Never watching a classic period drama was more amusing. This one was brilliant. It was broadcast in 1997 first time and it is now available on DVD at a very cheap price. It is an excellent BBC 6-hours' costume drama. I simply loved watching it at the weekend. I  had added it to my TBS list after watching Faulks on Fiction in April.

The History of Tom Jones, A Foundling  (1749) is Henry Fielding's masterpiece,  which I had to read  - well, to study -  for  my English Literature Course at University when I was in my first year. I must admit I didn't have as much fun while reading it at that time.  But we grow-up, don't we? I must reread it and give Fielding's great humour another chance. It is also one of the 18th century novels I have very rarely used in my lessons. I have to correct that too: Fielding must be read. He is too clever. Do you remember the scene from "Becoming Jane" in which a fictional Tom Lefroy (James MacAvoy) suggests a fictional Jane Austen (Anne Hathaway) to read  a book of an extraordinary young man to widen her horizons and write fiction with as much knowledge of the world as a masculine writer?  He  is  in fact  suggesting her to read Fielding's Tom Jones.

Tom Jones is a very funny and playful novel, whose atmosphere is very different from the climate of moral repression that dominates many novels of the 19th century. In his nine years of writing for the theatre, Fielding acquired considerable skill, and much of his humour comes from his ability to handle the stock situations of stage comedy.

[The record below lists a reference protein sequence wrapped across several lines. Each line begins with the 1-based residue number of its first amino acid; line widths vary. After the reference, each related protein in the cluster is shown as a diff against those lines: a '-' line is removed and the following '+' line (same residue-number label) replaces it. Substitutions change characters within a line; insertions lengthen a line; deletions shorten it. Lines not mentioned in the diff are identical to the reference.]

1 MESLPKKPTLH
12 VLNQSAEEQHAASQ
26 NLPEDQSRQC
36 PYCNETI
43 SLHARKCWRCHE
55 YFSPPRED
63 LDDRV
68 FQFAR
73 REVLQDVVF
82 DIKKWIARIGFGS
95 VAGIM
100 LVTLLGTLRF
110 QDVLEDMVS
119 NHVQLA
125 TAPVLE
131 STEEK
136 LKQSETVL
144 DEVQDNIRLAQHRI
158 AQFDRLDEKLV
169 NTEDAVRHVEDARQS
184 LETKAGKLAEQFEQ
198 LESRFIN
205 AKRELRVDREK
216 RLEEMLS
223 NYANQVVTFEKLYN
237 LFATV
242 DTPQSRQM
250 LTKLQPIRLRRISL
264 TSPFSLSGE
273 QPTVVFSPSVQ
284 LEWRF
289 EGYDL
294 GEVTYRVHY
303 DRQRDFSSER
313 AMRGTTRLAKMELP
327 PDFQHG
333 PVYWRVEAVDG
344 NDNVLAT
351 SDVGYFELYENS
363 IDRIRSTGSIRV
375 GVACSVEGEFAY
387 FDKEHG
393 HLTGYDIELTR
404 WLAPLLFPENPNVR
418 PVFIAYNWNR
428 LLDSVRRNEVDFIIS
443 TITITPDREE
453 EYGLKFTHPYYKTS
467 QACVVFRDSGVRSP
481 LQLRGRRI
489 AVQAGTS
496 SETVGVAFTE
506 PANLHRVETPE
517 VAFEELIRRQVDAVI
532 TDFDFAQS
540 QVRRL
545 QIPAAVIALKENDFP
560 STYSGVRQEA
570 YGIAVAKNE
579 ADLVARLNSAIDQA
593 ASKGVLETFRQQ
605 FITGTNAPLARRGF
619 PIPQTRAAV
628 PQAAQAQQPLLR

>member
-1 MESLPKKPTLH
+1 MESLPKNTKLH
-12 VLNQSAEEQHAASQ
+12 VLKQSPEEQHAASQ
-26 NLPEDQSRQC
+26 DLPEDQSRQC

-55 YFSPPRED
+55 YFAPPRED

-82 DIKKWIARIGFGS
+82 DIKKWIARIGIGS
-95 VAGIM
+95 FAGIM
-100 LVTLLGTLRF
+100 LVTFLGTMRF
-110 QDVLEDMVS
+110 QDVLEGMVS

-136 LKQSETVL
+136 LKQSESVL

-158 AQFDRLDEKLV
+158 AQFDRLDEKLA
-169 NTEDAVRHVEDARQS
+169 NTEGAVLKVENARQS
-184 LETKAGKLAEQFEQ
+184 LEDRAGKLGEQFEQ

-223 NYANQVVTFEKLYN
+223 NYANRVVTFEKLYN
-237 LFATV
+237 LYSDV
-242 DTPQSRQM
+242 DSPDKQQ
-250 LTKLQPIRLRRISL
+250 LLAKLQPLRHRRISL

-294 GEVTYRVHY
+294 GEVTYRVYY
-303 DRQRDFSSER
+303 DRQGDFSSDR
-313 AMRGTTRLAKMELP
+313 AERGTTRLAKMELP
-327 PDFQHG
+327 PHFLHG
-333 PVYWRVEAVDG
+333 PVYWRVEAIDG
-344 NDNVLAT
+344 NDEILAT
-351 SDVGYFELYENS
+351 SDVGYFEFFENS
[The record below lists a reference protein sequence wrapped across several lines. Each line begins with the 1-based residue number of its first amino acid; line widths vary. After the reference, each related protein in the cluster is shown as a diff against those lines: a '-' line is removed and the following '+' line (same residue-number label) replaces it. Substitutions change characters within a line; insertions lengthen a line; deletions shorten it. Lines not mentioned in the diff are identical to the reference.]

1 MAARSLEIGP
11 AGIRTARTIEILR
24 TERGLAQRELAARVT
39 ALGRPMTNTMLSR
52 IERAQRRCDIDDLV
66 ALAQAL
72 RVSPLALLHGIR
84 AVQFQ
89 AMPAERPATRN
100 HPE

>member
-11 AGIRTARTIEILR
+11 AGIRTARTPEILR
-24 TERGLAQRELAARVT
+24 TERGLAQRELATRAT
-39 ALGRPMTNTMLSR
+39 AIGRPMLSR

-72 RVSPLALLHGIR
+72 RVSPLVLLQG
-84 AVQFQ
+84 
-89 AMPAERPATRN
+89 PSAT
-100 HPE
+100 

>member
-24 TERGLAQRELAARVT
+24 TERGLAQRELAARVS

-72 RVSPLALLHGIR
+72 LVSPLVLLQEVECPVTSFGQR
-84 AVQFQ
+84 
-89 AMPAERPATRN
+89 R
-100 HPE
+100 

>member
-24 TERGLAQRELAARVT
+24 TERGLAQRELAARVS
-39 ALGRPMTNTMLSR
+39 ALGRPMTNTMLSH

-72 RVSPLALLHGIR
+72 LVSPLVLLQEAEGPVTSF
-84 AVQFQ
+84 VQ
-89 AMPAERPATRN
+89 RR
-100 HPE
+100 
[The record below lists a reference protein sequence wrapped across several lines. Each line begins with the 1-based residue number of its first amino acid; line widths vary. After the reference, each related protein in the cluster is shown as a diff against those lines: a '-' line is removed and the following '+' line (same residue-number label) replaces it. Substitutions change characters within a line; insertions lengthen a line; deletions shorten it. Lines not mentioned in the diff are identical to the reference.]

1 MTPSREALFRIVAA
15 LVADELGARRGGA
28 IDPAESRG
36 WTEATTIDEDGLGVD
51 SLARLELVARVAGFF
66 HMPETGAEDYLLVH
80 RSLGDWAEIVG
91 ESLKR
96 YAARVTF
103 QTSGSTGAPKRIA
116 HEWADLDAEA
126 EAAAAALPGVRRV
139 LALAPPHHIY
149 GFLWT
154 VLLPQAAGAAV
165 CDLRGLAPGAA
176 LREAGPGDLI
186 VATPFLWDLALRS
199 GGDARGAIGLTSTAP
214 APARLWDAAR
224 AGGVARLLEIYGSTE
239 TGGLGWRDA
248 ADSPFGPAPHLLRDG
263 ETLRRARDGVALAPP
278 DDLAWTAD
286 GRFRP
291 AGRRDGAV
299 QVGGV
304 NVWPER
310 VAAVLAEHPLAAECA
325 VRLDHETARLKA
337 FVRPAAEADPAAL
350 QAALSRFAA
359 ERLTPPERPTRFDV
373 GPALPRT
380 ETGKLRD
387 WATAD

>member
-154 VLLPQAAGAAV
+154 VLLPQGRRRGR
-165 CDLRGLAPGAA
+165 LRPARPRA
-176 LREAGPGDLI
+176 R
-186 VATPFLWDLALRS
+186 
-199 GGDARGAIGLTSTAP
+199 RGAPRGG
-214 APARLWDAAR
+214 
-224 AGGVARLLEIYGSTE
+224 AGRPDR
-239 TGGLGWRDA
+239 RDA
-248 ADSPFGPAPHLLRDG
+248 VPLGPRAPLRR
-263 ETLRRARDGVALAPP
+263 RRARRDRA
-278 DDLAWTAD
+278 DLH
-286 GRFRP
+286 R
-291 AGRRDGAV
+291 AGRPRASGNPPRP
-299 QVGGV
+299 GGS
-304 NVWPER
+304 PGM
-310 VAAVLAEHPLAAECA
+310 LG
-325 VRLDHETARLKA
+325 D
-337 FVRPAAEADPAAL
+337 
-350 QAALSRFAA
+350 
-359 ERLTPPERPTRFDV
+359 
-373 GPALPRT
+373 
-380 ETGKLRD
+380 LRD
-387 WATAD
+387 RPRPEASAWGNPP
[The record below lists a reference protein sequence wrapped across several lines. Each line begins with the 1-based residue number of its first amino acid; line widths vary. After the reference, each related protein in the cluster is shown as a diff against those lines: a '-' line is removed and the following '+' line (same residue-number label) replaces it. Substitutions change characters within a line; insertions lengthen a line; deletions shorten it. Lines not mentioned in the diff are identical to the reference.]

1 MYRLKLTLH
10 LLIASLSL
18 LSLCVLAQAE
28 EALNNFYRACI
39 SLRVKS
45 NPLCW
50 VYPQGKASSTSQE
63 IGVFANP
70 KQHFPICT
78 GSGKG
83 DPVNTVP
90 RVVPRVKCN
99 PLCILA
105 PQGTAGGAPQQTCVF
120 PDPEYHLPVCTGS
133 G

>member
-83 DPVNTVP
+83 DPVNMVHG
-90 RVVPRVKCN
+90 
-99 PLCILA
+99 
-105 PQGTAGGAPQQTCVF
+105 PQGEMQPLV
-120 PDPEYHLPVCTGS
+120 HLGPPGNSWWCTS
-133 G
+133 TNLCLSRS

The same impressions I got from the direction of this great series: it was like watching a very good staging of an incredibly funny romp. 
Another of the peculiarities of this novel , the narrator that often  intrudes in the narration interrupting the flow of the events, has its parallel in the TV drama, which proposes the narrator as one of the characters. He is present on the scene which he decides to describe and comment: an intruding figure just like his equivalent in the book. 

The plot
Max Beesley as Tom Jones and Ron Cook as Partridge
The protagonist of this story, Tom (Max Beesley) , is a generous creature, full of vital energy and impulses; he is a foundling and has been adopted by a virtuous gentleman, Mr Allworthy (Benjamin Whithrow). He grows up with Mr Allworthy's sister, who loves Tom dearly, and Blifil (James D'Arcy) her son who has to become Tom's antagonist. Tom falls in love with Sophia (Samantha Morton), the daughter of his rich neighbour, the fox-hunting, super- hilarious rich neighbour Squire Western. She returns his love, notwithstanding the opposition of her father, who is ambitious and wants secure the marriage of Sophia with Blifil, so that the estates can be joined.
James D'Arcy as Blifil

Unfortunately Blifil is jealous and terribly greedy and he ruins Tom's reputation with his benefactor, Mr Allworthy. Tom is turned out of the house and sets out for Bristol and then for London. His journey will be full of picaresque adventures and temptations.
At the same time Sophia, to escape a forced marriage with Blifil, a man she hates, runs away from home.

Samantha Morton as Sophia
Finally all the main characters end up in London. Tom discovers the secret of his birth and of Blifil's villainy.

The Hero

Tom and Sophia

Tom is a picaresque hero who tries to find his way in a chaotic world. Tom may not be devout but he has others not less surprising qualities: he is generous, compassionate, good-hearted but he seldom thinks before he acts. He is too chivalrous to turn down the advances of a woman, he is too honorouble to stand down from a fight, he is too polite to say no to a second bottle of wine.